9. 4.8 Fitting Exponential Models to Data
    10. Key Terms
    11. Key Equations
    12. Key Concepts
    13. Review Exercises
    14. Practice Test
  6. 5 Trigonometric Functions
    1. Introduction to Trigonometric Functions
    2. 5.1 Angles
    3. 5.2 Unit Circle: Sine and Cosine Functions
    4. 5.3 The Other Trigonometric Functions
    5. 5.4 Right Triangle Trigonometry
    6. Key Terms
    7. Key Equations
    8. Key Concepts
    9. Review Exercises
    10. Practice Test
  7. 6 Periodic Functions
    1. Introduction to Periodic Functions
    2. 6.1 Graphs of the Sine and Cosine Functions
    3. 6.2 Graphs of the Other Trigonometric Functions
    4. 6.3 Inverse Trigonometric Functions
    5. Key Terms
    6. Key Equations
    7. Key Concepts
    8. Review Exercises
    9. Practice Test
  8. 7 Trigonometric Identities and Equations
    1. Introduction to Trigonometric Identities and Equations
    2. 7.1 Solving Trigonometric Equations with Identities
    3. 7.2 Sum and Difference Identities
    4. 7.3 Double-Angle, Half-Angle, and Reduction Formulas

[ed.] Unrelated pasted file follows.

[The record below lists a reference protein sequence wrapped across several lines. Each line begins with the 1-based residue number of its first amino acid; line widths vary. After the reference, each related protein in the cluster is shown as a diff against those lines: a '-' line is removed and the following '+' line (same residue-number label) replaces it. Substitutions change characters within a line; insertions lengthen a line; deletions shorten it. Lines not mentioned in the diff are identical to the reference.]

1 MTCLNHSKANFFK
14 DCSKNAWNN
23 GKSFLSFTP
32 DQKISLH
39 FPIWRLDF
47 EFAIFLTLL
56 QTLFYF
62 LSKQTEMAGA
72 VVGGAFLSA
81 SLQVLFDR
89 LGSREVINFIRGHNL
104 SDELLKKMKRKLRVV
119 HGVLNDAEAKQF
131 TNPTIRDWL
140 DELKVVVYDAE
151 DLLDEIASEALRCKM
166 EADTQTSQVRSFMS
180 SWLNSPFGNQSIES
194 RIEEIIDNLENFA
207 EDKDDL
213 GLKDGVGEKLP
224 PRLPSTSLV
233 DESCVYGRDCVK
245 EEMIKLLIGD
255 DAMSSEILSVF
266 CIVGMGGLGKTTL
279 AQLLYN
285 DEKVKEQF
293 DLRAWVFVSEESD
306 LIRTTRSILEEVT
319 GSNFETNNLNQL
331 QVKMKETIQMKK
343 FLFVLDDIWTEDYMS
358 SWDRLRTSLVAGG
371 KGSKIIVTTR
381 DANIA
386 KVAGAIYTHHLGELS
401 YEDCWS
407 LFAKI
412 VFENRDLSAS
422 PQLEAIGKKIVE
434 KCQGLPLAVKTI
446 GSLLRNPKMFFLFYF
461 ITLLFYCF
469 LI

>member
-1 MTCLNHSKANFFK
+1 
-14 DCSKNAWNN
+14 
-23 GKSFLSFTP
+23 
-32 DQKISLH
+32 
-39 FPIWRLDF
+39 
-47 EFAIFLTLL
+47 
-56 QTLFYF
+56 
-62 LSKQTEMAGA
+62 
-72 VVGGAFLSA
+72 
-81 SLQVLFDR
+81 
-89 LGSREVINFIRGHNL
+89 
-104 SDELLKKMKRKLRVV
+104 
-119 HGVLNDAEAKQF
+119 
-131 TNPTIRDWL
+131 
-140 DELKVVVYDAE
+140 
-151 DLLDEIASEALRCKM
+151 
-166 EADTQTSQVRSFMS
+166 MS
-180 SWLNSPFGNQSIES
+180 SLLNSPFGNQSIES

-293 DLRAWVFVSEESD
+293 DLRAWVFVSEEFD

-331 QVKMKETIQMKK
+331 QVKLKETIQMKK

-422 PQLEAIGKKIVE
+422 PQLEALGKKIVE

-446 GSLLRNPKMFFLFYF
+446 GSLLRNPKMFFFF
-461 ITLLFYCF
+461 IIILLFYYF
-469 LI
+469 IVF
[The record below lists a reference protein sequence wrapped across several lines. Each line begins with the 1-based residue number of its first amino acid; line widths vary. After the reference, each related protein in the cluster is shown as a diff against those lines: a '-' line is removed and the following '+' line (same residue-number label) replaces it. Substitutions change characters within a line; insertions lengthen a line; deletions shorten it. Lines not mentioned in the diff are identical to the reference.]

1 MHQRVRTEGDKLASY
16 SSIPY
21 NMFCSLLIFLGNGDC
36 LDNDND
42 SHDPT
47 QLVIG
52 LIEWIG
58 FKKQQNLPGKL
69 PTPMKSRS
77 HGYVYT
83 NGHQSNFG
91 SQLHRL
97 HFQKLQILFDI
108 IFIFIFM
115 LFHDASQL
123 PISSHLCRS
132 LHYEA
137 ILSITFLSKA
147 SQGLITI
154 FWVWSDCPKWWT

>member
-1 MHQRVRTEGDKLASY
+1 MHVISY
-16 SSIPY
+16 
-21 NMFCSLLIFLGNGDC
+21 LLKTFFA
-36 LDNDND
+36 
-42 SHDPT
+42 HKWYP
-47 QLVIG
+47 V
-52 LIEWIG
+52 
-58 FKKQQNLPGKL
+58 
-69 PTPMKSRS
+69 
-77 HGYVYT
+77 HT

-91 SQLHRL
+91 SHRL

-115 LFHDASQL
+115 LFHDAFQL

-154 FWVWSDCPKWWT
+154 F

5. 7.4 Sum-to-Product and Product-to-Sum Formulas
    6. 7.5 Solving Trigonometric Equations
    7. 7.6 Modeling with Trigonometric Equations
    8. Key Terms
    9. Key Equations
    10. Key Concepts
    11. Review Exercises
    12. Practice Test
  9. 8 Further Applications of Trigonometry
    1. Introduction to Further Applications of Trigonometry
    2. 8.1 Non-right Triangles: Law of Sines
    3. 8.2 Non-right Triangles: Law of Cosines
    4. 8.3 Polar Coordinates
    5. 8.4 Polar Coordinates: Graphs
    6. 8.5 Polar Form of Complex Numbers
    7. 8.6 Parametric Equations
    8. 8.7 Parametric Equations: Graphs
    9. 8.8 Vectors
    10. Key Terms
    11. Key Equations